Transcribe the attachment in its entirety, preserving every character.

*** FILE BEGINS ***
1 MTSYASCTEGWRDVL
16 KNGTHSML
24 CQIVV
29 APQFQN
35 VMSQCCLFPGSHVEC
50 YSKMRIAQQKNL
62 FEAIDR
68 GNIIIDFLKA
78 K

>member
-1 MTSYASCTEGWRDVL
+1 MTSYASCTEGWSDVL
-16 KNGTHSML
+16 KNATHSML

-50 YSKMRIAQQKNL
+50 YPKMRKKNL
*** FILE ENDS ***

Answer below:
1 MTSYASCTEGWRDVL
16 KNGTHSML
24 CQIVV
29 APQFQN
35 VMSQCCLFPGSHVEC
50 YSKMRIAQQKNL
62 FEAIDR
68 GNIIIDFLKA
78 K

>member
-1 MTSYASCTEGWRDVL
+1 MTSYASCTEGWSDVL
-16 KNGTHSML
+16 KNATHSML

-50 YSKMRIAQQKNL
+50 YPKMRKKNL